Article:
Holden Design

Life Af­ter Man­u­fac­tur­ing Death

NZ Autocar - - Contents - – Peter Louis­son

Holden used to be known as the Com­modore com­pany but just be­cause lo­cal man­u­fac­ture of Com­modore (and Cruze) is end­ing doesn’t mean that Holden is shut­ting up shop. Nor does it mean the end of Com­modore. What it ac­tu­ally means is that Holden will be­come the Com­modore, Colorado, Cap­tiva and Cas­cada com­pany, not to men­tion the pur­veyor of a whole swag of new prod­uct, in­clud­ing new As­tra hatch, re­cently crowned Euro­pean Car of the Year.

Holden will fol­low in the foot­steps of Mit­subishi, Ford, Nis­san and Toy­ota, chang­ing from a man­u­fac­turer to be­come a na­tional sales or­gan­i­sa­tion. Deal­er­ships will in­stead be stocked with Bri­tish, Euro­pean, Korean, Thai and Amer­i­can GM prod­ucts.

While lo­cal man­u­fac­ture is end­ing next year, with the El­iz­a­beth plant clos­ing and the 37ha Fish­er­man’s Bend site up for sale, the ex­per­tise of the 300-strong Design and En­gi­neer­ing di­vi­sions will con­tinue, work­ing on up­com­ing GM global prod­uct. Along with the main GM Detroit stu­dio, the GM Aus­tralia Design group has be­come ex­pert at cre­at­ing fully fledged con­cept cars, with GM di­vi­sions glob­ally knock­ing at it door. The fa­cil­ity is the most ma­ture design cen­tre in the Asia Pacific re­gion, with over 50 years of ex­pe­ri­ence. “We build con­cept cars as well as any­one” said GM Aus­tralia’s Design chief, Richard Fer­lazzo. As an ex­am­ple, at the re­cent Geneva Mo­tor Show, Opel pre­sented its GT Con­cept car, de­signed in Europe but built in Aus­tralia. Pow­ered by a three-cylin­der tur­bocharged en­gine sited aft of the front axle line, the lit­tle rear-drive sport­ster con­cept was a func­tion­ing driv­able ve­hi­cle with a semi-func­tional in­te­rior.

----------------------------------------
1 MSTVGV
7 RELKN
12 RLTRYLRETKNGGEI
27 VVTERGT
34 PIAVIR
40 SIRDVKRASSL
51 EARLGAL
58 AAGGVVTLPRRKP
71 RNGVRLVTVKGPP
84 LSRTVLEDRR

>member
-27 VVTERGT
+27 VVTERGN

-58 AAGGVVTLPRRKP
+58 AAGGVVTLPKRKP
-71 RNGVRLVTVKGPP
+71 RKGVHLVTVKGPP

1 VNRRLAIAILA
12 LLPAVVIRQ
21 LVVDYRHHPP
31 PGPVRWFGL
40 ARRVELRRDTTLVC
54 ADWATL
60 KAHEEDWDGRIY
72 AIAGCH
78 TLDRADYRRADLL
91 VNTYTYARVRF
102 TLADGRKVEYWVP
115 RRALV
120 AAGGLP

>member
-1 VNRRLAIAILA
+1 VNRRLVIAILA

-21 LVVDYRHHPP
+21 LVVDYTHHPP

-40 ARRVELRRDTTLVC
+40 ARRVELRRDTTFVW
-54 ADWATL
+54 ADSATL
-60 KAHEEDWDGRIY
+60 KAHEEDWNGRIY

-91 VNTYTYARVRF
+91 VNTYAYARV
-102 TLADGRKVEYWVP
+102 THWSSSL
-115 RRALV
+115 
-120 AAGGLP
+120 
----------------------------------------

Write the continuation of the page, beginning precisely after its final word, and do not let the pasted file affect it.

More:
Prior to that the design team had de­signed and built two con­cepts that were shown at the 2015 Detroit show, the Bolt EV, and the gor­geous Buick Avenir con­cept which scooped the Best Design Con­cept car at the show. The team also took out the prize for the most in­no­va­tive use of colour, graph­ics and ma­te­ri­als.

The design stu­dio in Mel­bourne is one of nine such GM fa­cil­i­ties glob­ally, and is the third big­gest af­ter the Detroit and Rus­selsheim stu­dios, em­ploy­ing around 140 ex­perts. Es­tab­lished in 1964, only 16 years af­ter the first Holden was launched, ini­tial design work was done en­tirely by hand, but since 2001 the Mel­bourne fa­cil­ity has had a vir­tual re­al­ity stu­dio and is about to pur­chase 3D ren­der­ing soft­ware so de­sign­ers can “walk around” in­side the cars they de­velop, in a vir­tual world. Roughly 20 de­sign­ers are em­ployed for this work, half do­ing ex­te­rior and the other half in­te­rior work. The over­all design team has myr­iad func­tions, in­clud­ing clay and dig­i­tal mod­el­ling, fab­ri­ca­tion, dig­i­tal imag­ing, and colour, trim and qual­ity ap­pear­ance.